I Am Alive was developed by Ubisoft Shanghai and produced by Ubisoft. It was released on March 7, 2012 for 1200 MSP.
It’s two hours before any act of kindness befalls Adam, I Am Alive’s gravelly protagonist. Two strangers sheltering from the callous outdoors offer him some meat. It’s cooked, Adam’s nursing wounds, and his is a world in which food is hard come by. The men huddle around a fire in full blaze and in a city ravaged by earthquakes and shrouded by a plume of killer-dust, the scene in the gloomy subway is about the most heartening yet. Adam scoffs the meat down and sets off again. Perhaps there is good still in this most ruthless of worlds. And then you stumble upon the cage; a 4×3 foot coop home to a human skeleton and some leftover slabs of meat. Damnit.
Like so much of I Am Alive, it’s a scene anchored in Cormac McCarthy’s comfortless classic The Road, but Ubisoft could hardly have chosen a more worthy inspiration for its bleak survival horror.
Here’s what we liked:
The apocalypse – Adam’s tale takes place in the wake of a cataclysmic incident known as The Event. While that sounds more hipster nightclub than doomsday scenario, it has had devastating consequences. Earthquakes ransack the fictional city of Haventon and civilization has plummeted right down into the murky abyss. Haventon is a ruthless and uncaring place, painted in greys and browns and home almost exclusively to the depraved and the derelict — Ubisoft don’t hold back on the horror — and it’s through all this that I Am Alive feels compelling and fresh. Its apocalyptic world is a far cry from Fallout 3’s D.C. Wastelands or Enslaved’s beautiful apocalyptic backdrop and the bleak setting is I Am Alive‘s greatest asset.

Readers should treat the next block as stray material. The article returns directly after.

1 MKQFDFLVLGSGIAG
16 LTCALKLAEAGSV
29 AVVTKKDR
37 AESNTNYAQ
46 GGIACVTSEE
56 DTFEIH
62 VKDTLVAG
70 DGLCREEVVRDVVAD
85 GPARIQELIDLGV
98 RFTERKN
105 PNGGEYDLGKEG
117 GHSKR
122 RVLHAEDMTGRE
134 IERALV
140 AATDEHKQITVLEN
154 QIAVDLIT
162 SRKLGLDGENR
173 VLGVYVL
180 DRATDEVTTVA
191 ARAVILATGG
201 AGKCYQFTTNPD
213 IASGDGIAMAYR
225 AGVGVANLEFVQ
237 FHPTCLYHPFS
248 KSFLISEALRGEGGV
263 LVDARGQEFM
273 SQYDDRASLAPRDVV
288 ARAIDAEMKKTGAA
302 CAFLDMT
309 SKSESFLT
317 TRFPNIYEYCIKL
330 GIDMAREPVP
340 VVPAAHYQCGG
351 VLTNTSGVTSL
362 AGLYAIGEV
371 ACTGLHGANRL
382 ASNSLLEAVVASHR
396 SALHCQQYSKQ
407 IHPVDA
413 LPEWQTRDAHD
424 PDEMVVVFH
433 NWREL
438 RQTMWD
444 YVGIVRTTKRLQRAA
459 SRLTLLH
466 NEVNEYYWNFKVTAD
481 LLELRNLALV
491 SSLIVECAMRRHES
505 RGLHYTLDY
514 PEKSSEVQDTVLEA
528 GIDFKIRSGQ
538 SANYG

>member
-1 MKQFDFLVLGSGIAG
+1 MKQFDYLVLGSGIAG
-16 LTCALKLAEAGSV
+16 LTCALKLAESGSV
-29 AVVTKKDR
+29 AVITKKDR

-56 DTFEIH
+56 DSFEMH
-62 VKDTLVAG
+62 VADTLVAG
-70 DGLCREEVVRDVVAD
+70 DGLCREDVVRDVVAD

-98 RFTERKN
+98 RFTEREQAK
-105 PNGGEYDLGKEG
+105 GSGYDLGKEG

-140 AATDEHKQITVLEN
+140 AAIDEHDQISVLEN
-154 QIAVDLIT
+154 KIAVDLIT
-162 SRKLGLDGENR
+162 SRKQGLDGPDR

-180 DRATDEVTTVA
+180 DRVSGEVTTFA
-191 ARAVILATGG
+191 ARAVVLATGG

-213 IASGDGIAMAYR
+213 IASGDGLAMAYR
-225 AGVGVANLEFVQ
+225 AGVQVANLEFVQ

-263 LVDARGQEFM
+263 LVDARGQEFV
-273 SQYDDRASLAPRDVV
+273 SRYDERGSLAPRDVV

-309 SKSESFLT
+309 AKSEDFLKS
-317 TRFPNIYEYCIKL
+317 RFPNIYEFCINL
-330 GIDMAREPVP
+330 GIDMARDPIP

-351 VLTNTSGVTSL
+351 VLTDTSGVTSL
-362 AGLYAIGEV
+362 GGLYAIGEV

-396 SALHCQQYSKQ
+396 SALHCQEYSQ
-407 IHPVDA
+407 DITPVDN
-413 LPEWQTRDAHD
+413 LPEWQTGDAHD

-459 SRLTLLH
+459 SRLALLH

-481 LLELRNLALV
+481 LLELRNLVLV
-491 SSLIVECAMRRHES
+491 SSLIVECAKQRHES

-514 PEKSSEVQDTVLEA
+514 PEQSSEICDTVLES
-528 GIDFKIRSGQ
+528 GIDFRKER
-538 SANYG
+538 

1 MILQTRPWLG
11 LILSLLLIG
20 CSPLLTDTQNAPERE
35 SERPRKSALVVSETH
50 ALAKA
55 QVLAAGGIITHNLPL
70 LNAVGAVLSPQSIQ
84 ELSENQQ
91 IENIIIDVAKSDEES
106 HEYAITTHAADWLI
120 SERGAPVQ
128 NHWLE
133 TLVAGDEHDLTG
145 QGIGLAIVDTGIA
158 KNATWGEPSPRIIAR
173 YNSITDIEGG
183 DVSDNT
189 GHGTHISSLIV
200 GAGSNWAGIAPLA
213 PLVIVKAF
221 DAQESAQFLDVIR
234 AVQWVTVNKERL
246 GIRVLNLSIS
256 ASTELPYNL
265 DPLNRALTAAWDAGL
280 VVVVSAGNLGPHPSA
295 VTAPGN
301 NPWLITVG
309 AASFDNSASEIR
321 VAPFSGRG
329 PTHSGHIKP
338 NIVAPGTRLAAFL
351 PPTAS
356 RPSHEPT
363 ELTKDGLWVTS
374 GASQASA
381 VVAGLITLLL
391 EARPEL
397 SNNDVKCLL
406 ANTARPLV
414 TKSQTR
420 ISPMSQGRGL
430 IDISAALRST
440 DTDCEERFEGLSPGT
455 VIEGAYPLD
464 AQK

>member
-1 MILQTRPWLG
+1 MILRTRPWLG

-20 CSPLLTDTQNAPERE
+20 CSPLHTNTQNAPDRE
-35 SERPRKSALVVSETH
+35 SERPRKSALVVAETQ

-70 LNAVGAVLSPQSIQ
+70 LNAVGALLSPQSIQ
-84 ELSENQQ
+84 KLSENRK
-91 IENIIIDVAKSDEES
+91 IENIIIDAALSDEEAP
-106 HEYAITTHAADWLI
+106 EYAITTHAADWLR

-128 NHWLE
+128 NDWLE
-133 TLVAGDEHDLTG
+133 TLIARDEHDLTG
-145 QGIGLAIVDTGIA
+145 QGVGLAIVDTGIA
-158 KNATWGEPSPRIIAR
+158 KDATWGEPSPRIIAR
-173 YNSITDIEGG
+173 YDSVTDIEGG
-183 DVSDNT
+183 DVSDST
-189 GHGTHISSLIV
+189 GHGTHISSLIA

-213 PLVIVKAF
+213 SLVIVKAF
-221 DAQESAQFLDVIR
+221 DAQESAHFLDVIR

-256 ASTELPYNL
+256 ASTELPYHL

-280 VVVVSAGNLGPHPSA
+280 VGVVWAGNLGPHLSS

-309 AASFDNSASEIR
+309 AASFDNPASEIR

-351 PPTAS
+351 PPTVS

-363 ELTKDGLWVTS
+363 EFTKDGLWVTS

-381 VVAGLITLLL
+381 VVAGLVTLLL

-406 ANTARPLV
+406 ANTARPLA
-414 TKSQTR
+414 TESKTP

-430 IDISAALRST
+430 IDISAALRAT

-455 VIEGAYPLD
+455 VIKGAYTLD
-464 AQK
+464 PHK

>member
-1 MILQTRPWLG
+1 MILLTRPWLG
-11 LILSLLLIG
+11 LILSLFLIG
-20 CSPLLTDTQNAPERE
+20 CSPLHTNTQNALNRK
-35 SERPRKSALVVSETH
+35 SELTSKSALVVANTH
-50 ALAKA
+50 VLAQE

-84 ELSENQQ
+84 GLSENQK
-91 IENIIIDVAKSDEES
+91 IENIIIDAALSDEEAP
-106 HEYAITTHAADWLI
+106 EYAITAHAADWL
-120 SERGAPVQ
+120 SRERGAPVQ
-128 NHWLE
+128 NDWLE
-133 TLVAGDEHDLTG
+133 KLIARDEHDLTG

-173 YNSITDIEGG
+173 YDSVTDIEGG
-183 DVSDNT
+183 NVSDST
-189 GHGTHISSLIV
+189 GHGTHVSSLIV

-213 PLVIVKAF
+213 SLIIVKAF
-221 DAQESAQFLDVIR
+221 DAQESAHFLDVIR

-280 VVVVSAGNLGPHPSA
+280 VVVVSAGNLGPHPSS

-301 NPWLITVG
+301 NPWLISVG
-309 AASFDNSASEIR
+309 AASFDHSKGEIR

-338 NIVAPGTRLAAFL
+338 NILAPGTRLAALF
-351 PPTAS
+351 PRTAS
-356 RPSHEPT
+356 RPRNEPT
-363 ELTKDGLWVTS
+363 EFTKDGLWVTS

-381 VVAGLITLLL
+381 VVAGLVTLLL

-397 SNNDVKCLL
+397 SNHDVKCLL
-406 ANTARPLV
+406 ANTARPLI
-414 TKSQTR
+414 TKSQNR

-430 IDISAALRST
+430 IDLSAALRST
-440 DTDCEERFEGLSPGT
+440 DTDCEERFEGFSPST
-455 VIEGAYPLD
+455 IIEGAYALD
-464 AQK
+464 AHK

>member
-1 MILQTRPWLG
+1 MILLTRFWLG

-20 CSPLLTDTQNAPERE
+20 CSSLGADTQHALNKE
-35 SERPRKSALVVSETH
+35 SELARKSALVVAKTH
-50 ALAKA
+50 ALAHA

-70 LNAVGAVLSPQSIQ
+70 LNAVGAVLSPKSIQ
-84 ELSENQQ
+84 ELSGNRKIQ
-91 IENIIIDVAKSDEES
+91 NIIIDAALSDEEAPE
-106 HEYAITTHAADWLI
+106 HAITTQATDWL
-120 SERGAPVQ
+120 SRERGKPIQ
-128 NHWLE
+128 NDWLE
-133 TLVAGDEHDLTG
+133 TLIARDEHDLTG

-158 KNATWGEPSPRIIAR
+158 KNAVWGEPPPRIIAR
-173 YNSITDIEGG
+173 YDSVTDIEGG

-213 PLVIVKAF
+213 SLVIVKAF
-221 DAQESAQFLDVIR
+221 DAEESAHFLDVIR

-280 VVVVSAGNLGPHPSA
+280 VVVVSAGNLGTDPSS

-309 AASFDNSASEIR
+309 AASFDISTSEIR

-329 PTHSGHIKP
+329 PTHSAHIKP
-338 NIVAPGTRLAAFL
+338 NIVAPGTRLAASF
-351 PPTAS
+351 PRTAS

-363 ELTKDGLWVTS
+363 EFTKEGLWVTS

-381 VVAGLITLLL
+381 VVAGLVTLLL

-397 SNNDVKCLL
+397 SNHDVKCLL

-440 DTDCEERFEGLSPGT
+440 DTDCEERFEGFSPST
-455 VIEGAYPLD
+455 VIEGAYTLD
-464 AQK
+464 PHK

“Combat” – Combat scenarios are uncommon at first but become more prevalent as Adam progresses. Stumbling upon a single bullet in Haventon is reason enough to make merry – there’s only three or four clips worth of ammunition sprinkled throughout the city and it’s rare you’ll have more than a bullet or two at a time. With such a short supply of ammo, knowing when to fight, when to run, when to bluff and when to sneak up and slash someone’s throat with a machete is integral to surviving. The puzzle-like combat harks back to the days of true survival horror and it’s great, at first anyway.
It’s a pity more wasn’t made of the basic stealth mechanic because combat quickly falls into a groove: sly machete kill, shoot one guy, force the other to surrender, whack him about the head. Fortunately, later in the game the pistol is supplemented with a bow and arrow which opens up a new avenue of combat possibilities.
Platforming – Much like Uncharted’s Nathan Drake, Adam can scale walls and leap ravines. True to the tone of the game however, he’s forced to take a breather every now and then; his efforts dominated by a declining stamina bar. Let it reach zero and he’ll take a plunge. This forges a tension entirely absent in something like Uncharted or Assassin’s Creed, true to I Am Alive’s unforgiving atmosphere.